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Boughton: Symphony No. 3 & Oboe Concerto No. 1 CD

4.8 out of 5 stars 4 customer reviews

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Product details

  • Conductor: Vernon Handley
  • Composer: Rutland Boughton
  • Audio CD (1 Jan. 2000)
  • Number of Discs: 1
  • Format: CD
  • Label: Hyperion
  • ASIN: B00000JPZ9
  • Average Customer Review: 4.8 out of 5 stars  See all reviews (4 customer reviews)
  • Amazon Bestsellers Rank: 138,375 in Music (See Top 100 in Music)

Customer Reviews

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Format: Audio CD
Rutland Boughton (1878-1960) is not a familiar name among British composers of the 20th century - even within Britain! I think this is a pity, because his orchestral music is certainly well worth hearing much more often. He was known primarily as a composer of vocal music, and that in the first decades of the century. There are two works on this Hyperion CD, played by the Royal Philharmonic Orchestra conducted by Vernon Handley. The first is the last of Boughton's three symphonies - this one in b minor. It's a lyrical work and reminiscent of Parry and Elgar in its sonority rather than Vaughan Williams and Tippett, but Boughton has a musical voice all his own. Particular striking and individual is the use of the brass, and the adagio introduction to the fourth movement is particularly beautiful. The other work on the CD is his Concerto for Oboe and Strings No.1 in C Major with Sarah Francis as the soloist. It was for his daughter Joy Boughton that it was composed, as was Benjamin Britten's Six Metamorphoses after Ovid, though this piece is easier to listen to than the Britten work because of the orchestral texture.
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Format: Audio CD
Recently I went along to a talk by Chris Boughton on his grandfather, the composer Rutland Boughton, famous in his day and ranked with Elgar and Vaughan Williams, but most people - like me - would just look blank at the name and say "Who he?"

The third symphony and the oboe concerto suggest that it may be time he came out of eclipse. I don't know that I'd rank him quite with his famous contemporaries, but these works are eminently listenable to and well served by Vernon Hanley and the RPO. He's rarely, if ever, performed in the concert hall these days and AFAIK these are the only orchestral works available on CD but if any more of them do surface, give them a try.
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Absolutely well worth having in your music library. Marvellous.
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great
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Most Helpful Customer Reviews on Amazon.com (beta)

Amazon.com: HASH(0x9a827888) out of 5 stars 2 reviews
4 of 4 people found the following review helpful
HASH(0x9e021144) out of 5 stars Rutland Boughton works from the 1930s 13 Feb. 2013
By Dr. H. A. Jones - Published on Amazon.com
Format: Audio CD
Rutland Boughton (1878-1960) is not a familiar name among British composers of the 20th century - even within Britain! I think this is a pity, because his orchestral music is certainly well worth hearing much more often. He was known primarily as a composer of vocal music, and that in the first decades of the century. There are two works on this Hyperion CD, played by the Royal Philharmonic Orchestra conducted by Vernon Handley. The first is the last of Boughton's three symphonies - this one in b minor. It's a lyrical work and reminiscent of Parry and Elgar in its sonority rather than Vaughan Williams and Tippett, but Boughton has a musical voice all his own. Particular striking and individual is the use of the brass, and the adagio introduction to the fourth movement is particularly beautiful. The other work on the CD is his Concerto for Oboe and Strings No.1 in C Major with Sarah Francis as the soloist. It was for his daughter Joy Boughton that it was composed, as was Benjamin Britten's Six Metamorphoses after Ovid, though this piece is easier to listen to than the Britten work because of the orchestral texture.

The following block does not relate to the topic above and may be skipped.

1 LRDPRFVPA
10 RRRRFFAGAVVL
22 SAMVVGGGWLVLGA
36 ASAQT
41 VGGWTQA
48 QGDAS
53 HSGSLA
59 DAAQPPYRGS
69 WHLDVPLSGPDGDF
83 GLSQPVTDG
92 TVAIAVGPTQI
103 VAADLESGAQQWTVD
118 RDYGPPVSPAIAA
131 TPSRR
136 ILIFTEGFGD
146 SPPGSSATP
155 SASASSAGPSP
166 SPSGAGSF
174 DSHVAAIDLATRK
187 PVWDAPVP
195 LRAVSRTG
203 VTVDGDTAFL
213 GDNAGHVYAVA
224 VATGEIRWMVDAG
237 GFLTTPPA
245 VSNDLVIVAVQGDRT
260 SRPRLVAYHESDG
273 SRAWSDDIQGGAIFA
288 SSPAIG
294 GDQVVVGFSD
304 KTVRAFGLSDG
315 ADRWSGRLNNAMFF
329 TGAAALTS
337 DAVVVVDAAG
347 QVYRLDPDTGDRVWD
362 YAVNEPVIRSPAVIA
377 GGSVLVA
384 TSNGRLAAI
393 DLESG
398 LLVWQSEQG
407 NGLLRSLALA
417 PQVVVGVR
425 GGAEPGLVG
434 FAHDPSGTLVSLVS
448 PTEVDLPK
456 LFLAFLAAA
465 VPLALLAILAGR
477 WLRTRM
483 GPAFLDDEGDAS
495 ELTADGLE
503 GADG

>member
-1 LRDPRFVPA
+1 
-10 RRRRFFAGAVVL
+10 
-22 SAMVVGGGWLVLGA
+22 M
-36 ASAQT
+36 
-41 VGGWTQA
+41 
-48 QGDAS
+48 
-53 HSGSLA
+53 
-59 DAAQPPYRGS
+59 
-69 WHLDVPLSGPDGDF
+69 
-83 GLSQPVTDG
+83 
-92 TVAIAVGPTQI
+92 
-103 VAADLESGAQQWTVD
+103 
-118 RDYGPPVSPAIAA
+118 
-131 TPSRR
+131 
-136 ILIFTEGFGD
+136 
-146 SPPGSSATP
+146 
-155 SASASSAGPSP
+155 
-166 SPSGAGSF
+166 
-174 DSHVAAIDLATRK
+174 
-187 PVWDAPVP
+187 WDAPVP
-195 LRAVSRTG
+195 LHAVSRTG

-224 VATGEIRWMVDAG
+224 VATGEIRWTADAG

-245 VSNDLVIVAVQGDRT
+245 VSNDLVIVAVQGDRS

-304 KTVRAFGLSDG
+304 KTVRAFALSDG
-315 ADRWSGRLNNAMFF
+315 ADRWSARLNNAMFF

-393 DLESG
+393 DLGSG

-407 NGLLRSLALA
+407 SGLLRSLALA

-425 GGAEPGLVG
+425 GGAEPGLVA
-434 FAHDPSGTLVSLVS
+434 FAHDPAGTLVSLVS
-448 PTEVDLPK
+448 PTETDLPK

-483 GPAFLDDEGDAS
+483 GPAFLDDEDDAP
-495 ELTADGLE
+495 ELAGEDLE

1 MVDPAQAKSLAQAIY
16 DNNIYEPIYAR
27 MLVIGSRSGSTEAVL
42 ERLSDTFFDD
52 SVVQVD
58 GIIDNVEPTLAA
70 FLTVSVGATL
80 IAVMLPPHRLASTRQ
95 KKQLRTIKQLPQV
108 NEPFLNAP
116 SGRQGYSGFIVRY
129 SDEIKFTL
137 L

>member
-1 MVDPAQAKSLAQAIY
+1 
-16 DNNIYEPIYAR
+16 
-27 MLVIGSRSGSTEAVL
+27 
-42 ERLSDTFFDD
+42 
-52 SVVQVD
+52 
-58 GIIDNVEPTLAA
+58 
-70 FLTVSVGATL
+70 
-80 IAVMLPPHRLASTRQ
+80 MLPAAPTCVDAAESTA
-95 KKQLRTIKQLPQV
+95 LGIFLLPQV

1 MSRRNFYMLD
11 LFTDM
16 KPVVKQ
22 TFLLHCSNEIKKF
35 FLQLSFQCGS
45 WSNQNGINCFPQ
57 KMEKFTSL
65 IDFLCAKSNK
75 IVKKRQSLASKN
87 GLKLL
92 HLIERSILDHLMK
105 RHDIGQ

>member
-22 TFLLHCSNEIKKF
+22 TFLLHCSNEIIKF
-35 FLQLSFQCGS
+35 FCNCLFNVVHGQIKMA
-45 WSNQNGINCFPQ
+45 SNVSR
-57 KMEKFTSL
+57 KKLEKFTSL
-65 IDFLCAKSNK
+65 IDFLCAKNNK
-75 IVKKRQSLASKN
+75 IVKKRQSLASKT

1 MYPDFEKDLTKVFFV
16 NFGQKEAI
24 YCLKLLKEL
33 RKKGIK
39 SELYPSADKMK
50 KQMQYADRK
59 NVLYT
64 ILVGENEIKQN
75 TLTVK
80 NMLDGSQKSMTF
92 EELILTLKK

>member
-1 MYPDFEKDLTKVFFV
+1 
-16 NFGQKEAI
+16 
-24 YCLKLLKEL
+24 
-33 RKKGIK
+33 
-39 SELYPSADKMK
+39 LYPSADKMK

3 of 3 people found the following review helpful
HASH(0x9c1d4978) out of 5 stars Two fine works in compelling performances 18 Feb. 2010
By G.D. - Published on Amazon.com
Format: Audio CD
The modest revival of the music of Rutland Boughton (1878-1960) has primarily been due to the effort of Hyperion. It would indeed be nice to hear his best works somewhat more frequently, although I do suspect that they will always remain a fringe repertoire - the music is atmospheric and well-crafted and contains some very attractive material, but it is always a little inhibited; there is nothing bold or very striking in it (even though e.g. his opera The Immortal Hour is gorgeous).

As for the music featured here, the third symphony is a lovely work of Celtic fairytale atmosphere - akin to Bax but more diffuse and mannered at the same time; the end result sounds rather like Elgar, but with water added. It is well-crafted, imaginatively scored and - again - contains some really good and attractive melodies (although they fail to linger in the memory once the performance is over). As you'd expect Handley leads a very compelling performance even though the strings of the Royal Philharmonic Orchestra sound a little thin at times.

The coupling is the first oboe concerto (with strings), a fine work as well which never quite takes off. The language is slightly more dissonant and complex than the purely opulently late-romantic symphony (both works date from the late 1930s). Its virtuosic solo part is impressively handled by Sarah Francis, however, especially in the lyrical slow movement. The sound quality is very good, and this is overall a very recommendable release, and a must for lovers of the English late-romanticism of Elgar, Delius and Bantock, say.
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